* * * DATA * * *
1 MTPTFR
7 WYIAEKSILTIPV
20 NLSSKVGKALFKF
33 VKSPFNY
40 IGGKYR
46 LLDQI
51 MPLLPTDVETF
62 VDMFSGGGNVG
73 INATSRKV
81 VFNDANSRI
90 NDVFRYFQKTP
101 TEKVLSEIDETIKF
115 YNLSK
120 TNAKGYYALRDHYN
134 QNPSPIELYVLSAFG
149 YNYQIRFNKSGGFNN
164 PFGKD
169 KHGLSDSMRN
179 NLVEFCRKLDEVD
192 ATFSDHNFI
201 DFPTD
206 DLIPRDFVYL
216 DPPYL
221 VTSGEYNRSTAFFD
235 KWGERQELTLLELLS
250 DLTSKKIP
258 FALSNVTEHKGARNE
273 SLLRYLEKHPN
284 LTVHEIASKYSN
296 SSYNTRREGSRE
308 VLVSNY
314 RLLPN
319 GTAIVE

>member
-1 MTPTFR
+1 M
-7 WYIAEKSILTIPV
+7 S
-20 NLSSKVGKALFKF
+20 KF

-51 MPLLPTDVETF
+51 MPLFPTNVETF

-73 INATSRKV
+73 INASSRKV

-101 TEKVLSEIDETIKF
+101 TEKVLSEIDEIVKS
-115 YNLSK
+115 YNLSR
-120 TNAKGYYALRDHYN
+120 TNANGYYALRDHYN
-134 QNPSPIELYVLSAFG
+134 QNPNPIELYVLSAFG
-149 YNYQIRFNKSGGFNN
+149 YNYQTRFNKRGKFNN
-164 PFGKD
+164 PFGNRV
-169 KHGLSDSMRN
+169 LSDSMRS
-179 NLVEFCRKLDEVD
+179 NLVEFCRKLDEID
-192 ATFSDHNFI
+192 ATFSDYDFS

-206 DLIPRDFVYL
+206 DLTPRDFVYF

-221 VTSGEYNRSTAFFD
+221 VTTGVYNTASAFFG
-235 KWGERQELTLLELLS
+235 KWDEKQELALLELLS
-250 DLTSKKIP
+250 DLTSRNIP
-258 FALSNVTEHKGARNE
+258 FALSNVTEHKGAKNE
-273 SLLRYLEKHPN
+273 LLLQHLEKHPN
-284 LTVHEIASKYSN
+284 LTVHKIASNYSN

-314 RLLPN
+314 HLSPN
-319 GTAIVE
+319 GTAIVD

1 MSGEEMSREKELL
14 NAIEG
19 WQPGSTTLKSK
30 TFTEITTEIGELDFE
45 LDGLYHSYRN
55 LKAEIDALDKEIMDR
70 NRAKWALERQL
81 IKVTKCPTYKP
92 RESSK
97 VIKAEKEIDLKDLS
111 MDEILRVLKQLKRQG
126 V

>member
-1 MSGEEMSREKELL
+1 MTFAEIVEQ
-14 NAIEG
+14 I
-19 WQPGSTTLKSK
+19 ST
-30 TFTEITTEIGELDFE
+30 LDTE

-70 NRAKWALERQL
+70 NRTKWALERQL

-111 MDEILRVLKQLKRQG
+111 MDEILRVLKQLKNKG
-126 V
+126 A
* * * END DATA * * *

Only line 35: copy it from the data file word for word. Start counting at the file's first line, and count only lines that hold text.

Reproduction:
-1 MTPTFR